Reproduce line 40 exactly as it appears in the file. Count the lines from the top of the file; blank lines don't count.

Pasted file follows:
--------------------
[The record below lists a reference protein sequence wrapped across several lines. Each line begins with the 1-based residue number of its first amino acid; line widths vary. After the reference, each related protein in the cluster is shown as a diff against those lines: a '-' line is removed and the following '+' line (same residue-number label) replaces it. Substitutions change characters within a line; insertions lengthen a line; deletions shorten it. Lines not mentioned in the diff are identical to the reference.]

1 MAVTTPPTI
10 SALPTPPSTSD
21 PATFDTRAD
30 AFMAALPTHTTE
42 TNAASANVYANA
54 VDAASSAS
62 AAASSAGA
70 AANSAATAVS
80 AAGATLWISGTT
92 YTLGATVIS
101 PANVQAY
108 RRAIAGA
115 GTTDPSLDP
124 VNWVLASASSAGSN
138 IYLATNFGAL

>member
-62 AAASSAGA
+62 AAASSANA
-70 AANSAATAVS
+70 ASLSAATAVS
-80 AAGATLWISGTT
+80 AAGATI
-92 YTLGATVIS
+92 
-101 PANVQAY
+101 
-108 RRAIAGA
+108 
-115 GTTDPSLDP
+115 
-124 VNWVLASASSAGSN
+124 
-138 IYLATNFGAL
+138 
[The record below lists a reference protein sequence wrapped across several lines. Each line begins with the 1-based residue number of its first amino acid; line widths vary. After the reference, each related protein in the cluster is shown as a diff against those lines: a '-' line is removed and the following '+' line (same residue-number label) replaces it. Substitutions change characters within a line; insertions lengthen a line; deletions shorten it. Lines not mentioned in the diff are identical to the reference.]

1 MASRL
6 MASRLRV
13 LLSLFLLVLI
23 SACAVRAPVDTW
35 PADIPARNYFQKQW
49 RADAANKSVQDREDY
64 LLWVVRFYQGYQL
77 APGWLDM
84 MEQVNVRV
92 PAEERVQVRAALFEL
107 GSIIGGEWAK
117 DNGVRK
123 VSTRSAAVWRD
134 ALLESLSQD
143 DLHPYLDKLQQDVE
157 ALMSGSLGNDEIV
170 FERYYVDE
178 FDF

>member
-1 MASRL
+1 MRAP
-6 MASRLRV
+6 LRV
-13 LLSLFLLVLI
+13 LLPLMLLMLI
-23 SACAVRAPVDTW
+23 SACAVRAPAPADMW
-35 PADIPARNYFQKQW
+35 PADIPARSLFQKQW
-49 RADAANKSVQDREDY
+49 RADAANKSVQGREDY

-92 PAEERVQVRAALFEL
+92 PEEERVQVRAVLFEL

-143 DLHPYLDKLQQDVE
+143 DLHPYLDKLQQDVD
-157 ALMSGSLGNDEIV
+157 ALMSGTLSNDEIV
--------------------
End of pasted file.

23 SACAVRAPVDTW